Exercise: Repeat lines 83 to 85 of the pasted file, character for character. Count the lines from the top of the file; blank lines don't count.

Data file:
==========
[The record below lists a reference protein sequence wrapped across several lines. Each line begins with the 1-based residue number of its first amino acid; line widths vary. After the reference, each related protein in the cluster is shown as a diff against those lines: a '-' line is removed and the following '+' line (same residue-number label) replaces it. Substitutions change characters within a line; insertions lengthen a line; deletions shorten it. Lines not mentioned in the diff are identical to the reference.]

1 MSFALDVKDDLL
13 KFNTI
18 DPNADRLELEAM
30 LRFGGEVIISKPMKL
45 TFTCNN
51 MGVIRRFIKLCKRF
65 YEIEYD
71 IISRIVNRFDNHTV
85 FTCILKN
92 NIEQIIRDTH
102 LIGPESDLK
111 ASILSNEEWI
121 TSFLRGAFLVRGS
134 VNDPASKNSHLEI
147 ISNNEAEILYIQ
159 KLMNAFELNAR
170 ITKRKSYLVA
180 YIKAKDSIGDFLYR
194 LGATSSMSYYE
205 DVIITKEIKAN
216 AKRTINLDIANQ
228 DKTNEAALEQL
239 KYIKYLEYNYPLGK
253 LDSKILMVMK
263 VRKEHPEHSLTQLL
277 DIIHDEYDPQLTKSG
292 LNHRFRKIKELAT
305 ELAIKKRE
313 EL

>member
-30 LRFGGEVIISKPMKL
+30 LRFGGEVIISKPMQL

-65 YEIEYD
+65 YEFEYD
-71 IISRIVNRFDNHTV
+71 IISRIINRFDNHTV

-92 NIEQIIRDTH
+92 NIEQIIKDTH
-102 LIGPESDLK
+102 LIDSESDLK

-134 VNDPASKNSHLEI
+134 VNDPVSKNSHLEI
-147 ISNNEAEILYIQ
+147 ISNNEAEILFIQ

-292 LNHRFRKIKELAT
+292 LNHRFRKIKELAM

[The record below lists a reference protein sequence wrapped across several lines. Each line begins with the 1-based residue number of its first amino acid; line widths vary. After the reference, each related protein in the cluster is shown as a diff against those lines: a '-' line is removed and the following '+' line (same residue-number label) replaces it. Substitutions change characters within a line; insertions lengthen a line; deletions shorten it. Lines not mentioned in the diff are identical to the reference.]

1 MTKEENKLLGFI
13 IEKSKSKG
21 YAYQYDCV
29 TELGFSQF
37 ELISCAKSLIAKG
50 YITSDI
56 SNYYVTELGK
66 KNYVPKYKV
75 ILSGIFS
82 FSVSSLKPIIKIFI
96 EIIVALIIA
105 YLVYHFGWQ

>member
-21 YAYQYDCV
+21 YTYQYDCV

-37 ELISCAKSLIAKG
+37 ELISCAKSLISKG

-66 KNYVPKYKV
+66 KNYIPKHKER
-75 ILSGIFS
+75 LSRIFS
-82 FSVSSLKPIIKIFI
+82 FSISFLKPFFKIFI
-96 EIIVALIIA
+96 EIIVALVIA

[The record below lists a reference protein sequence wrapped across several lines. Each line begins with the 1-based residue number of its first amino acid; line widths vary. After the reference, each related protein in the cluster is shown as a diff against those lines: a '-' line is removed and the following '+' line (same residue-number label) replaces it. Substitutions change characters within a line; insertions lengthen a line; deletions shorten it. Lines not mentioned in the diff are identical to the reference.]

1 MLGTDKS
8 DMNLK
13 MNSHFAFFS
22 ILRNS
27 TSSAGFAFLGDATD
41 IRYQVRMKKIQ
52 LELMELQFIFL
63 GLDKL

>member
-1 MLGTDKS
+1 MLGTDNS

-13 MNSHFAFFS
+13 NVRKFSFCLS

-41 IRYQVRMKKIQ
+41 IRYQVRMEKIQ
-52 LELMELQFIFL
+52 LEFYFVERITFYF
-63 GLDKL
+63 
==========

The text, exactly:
>member
-1 MLGTDKS
+1 MLGTDNS